1. Sore Throat or dry throat (lasts for first 3 days)
  6. Chest
    1. Severe dry cough (lasts for first 3 days)
    2. Chest discomfort
  7. Other Constitutional symptoms
    1. Anorexia (may persist for first week)
    2. Fatigue persists weeks
    3. Severe Malaise (may persist for more than a week)
  8. Less common symptoms (20-40%)
    1. Nausea or Vomiting
    2. Dizziness

VII. Signs

  1. Fever up to 104 F (40 C)
  2. Non-exudative Pharyngitis
  3. Muscle tenderness
  4. Less Common Influenza signs
    1. Conjunctivitis
    2. Cervical adenopathy

VIII. Diagnosis

  1. Findings most suggestive of Influenza
    1. Sudden onset of classic Influenza symptoms
    2. High fever to 104 F with chills, sweats, rigors
    3. Severe malaise, Fatigue, and anorexia
    4. Severe myalgias
    5. Moderate to severe Headache
    6. Onset of symptoms within 3 days of office visit
  2. Findings most suggestive of other diagnosis
    1. Systemic symptoms absent
    2. Cough absent
    3. Not confined to bed
    4. Able to perform daily activities without difficulty
  3. References
    1. Ebell (2004) J Am Board Fam Pract 17:1-5 [PubMed]

IX. Differential Diagnosis

  1. Common Cold viruses
    1. Respiratory Syncytial Virus (RSV)
    2. Parainfluenza
    3. Adenovirus
  2. Factors suggesting Common Cold
    1. Findings suggestive of Influenza (see diagnosis above) are absent
    2. Gradual onset of more mild symptoms
    3. Upper respiratory symptoms predominate

X. Complications

  1. Primary Influenza Pneumonia (1% of adults)
    1. Increased risk with cardiac disease (Mitral Stenosis)
    2. Occurs 1 week after Influenza symptom onset
    3. Occasionally fatal even in young adults
  2. Bacterial tracheobronchitis (occurs in 30% of adults)
    1. Increased risk in Tobacco smoking
  3. Acute Sinusitis (5-10%)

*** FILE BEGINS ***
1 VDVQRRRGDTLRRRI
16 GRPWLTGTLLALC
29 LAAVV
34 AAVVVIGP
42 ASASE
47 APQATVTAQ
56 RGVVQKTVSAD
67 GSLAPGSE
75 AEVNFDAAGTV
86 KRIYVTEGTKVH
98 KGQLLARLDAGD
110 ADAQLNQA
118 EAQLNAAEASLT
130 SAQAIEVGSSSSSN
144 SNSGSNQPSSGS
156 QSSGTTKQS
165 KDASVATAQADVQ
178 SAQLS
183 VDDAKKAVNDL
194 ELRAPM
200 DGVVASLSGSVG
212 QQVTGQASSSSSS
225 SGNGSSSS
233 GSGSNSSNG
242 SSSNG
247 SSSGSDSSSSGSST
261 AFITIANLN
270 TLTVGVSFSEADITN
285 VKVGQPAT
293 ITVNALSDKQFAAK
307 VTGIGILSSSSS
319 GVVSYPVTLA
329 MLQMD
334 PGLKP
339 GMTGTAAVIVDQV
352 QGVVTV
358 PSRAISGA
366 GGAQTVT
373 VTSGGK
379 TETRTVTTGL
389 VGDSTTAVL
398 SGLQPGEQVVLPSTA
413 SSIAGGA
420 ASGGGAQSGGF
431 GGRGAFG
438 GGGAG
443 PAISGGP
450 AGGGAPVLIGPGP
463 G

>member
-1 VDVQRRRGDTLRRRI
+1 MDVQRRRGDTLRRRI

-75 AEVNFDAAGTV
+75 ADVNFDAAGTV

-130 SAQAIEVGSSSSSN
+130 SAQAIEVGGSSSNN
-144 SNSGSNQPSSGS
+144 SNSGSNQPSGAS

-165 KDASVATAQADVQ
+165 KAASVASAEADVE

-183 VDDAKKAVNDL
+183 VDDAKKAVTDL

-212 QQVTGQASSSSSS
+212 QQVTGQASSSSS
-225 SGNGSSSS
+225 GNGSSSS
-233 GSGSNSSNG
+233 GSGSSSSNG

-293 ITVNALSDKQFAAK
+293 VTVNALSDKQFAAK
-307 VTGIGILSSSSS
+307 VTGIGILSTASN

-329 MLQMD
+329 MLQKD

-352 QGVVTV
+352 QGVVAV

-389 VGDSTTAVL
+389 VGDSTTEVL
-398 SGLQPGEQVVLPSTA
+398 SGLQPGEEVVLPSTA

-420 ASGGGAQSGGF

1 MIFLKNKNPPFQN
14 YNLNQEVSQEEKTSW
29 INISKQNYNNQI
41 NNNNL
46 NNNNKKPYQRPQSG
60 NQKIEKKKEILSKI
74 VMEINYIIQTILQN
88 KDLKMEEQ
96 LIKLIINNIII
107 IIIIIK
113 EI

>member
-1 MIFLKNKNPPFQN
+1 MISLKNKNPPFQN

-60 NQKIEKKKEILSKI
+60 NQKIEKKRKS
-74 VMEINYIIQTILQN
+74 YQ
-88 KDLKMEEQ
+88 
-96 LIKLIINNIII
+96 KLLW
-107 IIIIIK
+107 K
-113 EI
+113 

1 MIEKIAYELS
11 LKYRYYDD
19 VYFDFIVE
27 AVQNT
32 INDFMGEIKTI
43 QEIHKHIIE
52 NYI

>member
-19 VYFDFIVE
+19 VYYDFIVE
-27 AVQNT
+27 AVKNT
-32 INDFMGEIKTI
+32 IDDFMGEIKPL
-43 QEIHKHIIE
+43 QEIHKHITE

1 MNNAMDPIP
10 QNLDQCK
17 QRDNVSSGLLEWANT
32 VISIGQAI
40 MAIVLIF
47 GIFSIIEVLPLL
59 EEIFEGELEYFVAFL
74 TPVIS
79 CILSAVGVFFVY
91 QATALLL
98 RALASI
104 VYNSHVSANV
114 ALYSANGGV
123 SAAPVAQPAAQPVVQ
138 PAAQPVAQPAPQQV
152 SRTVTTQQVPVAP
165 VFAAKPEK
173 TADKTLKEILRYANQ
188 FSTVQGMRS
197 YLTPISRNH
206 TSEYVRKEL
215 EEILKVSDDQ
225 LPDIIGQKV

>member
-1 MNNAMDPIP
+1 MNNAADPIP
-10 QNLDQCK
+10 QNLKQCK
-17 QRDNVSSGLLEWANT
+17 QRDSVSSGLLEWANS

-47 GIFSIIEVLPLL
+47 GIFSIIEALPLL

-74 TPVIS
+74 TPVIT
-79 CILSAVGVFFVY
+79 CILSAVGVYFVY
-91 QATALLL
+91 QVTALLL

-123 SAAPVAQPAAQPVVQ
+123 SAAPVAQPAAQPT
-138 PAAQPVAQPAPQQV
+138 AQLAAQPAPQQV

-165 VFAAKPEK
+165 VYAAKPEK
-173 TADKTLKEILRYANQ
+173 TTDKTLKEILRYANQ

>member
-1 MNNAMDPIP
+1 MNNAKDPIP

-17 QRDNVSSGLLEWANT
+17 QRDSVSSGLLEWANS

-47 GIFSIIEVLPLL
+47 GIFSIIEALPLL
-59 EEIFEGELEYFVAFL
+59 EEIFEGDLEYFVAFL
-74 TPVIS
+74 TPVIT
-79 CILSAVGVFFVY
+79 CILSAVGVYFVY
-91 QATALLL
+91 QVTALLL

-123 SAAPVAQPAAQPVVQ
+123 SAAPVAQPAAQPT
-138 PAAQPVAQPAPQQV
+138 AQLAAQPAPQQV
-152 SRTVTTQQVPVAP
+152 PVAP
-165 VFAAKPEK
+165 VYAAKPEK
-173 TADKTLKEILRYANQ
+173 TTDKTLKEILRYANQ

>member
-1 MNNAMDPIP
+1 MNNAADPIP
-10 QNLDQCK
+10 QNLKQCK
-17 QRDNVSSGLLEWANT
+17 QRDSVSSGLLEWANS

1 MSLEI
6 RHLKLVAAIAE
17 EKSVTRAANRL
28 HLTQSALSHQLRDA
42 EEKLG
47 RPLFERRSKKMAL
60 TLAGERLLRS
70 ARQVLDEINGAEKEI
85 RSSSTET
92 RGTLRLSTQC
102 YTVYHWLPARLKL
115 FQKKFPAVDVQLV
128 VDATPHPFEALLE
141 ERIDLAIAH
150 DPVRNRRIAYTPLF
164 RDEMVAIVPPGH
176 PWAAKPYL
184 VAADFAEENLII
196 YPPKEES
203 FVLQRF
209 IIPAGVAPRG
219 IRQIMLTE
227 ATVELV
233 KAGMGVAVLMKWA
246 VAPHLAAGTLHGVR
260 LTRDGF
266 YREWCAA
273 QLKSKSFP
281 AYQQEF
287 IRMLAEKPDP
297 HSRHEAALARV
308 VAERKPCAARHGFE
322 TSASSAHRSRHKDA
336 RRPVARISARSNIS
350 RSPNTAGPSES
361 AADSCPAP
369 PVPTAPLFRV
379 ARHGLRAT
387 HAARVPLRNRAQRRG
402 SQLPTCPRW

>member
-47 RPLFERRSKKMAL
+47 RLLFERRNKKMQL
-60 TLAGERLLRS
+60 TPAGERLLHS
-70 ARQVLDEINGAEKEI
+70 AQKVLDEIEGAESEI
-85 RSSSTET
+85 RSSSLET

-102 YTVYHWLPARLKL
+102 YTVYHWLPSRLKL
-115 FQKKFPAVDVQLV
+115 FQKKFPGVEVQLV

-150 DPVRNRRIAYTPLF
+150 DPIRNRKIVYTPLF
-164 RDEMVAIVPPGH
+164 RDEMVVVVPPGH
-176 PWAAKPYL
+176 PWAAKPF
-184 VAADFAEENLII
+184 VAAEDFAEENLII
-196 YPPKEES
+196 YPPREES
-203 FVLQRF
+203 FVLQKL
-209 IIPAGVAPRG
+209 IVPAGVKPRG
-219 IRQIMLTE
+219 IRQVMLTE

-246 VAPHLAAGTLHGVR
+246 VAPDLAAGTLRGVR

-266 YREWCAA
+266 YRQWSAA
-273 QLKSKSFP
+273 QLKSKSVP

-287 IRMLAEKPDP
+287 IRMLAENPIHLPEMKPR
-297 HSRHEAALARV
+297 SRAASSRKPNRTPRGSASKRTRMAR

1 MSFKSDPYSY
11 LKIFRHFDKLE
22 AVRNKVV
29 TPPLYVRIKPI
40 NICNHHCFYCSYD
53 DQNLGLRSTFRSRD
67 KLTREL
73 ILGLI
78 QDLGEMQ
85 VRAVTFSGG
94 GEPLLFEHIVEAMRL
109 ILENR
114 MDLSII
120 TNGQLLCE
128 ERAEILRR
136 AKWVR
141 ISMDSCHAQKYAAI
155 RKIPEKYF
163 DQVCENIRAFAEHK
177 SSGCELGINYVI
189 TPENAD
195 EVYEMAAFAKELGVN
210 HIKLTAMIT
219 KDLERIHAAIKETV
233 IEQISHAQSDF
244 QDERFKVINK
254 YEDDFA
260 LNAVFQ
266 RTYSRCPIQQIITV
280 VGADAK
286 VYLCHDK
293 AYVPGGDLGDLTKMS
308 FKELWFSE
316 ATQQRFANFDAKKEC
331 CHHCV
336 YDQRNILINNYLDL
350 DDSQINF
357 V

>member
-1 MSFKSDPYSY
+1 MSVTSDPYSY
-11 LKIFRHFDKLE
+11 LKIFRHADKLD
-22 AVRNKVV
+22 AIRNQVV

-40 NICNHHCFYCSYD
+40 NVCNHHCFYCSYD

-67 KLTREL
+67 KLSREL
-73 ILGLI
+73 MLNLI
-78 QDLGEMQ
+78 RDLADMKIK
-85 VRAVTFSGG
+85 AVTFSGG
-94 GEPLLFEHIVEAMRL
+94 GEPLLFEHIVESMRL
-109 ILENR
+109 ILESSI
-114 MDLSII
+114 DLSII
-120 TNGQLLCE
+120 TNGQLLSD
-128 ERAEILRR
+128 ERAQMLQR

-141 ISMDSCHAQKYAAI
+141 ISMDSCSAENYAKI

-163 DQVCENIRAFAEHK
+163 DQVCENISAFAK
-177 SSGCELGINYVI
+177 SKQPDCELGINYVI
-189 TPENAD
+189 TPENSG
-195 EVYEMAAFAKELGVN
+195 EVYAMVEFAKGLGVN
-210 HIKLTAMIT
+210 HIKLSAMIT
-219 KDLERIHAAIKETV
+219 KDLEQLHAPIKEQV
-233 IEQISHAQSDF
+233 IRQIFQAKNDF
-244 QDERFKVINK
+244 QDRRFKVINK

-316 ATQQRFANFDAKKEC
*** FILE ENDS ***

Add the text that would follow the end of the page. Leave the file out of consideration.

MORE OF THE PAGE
4. Secondary Bacterial Pneumonia
    1. Occurs one week after Influenza symptom onset
    2. Etiologies
      1. Streptococcal Pneumonia
      2. Staphylococcal Pneumonia
      3. Haemophilus Influenzae
    3. Risk factors
      1. Older than 65 years old
      2. Chronic renal disease
      3. Diabetes Mellitus and other endocrine disease
      4. Hematologic disease or Immunodeficiency
      5. Cardiopulmonary disease
  5. Rare Neurologic Complications
    1. Meningoencephalitis
    2. Transverse myelitis
    3. Reye's Syndrome
    4. Guillain-Barre Syndrome
    5. Myositis or Rhabdomyolysis
  6. Other rare complications
    1. Myoglobinuric Renal Failure
    2. Myocarditis
    3. Pericarditis
    4. Glomerulonephritis
    5. Parotitis

XI. Labs: Diagnosis

  1. General
    1. Influenza diagnosis should be made clinically (lab testing is only needed in certain groups)
    2. Rapid Influenza Testing has poor Test Sensitivity and does not exclude Influenza if negative
    3. High risk groups should still be treated without delay if high clinical suspicion despite negative testing
  2. Indications for testing
    1. Influenza-like illness in patients or workers in the hospital, Nursing Home or daycare (limit spread)
    2. Alternative diagnosis evaluation subjects patient to extensive testing (e.g. Sepsis work-up)
    3. Serious underlying comorbidity (e.g. oxygen dependent COPD) for which diagnosis might alter disposition
  3. Initial testing at point of care
    1. Do not rely on Influenza testing to determine management (see above)
    2. Rapid Influenza Test (Influenza Immunoassay)
      1. Sample site varies between products
      2. Test Sensitivity 10-70% (very high False Negative Rate)
      3. Test Specificity >95%
  4. Confirmatory Testing
    1. Real Time Reverse Transcriptase PCR (RT-PCR) for RNA detection (preferred)
      1. Test Sensitivity: 86 to 100%
      2. Requires 24 hours to run test
      3. If Rapid Influenza Test negative despite high suspicion, consider PCR (especially in Nursing Home)
    2. Influenza Culture (48-72 hours required for isolation)
      1. Nasopharyngeal swab
      2. Throat swab
      3. Sputum
    3. Serology (diagnostic if four fold rise over 10-14 days)
      1. Hemagglutination inhibition
      2. Complement fixation titers

XII. Labs: Other

  1. Complete Blood Count
    1. Leukopenia or slight Leukocytosis (up to 15,000)
    2. Relative Lymphopenia

XIII. Management

  1. Symptomatic treatment
    1. Acetaminophen
    2. Pharyngitis Symptomatic Treatment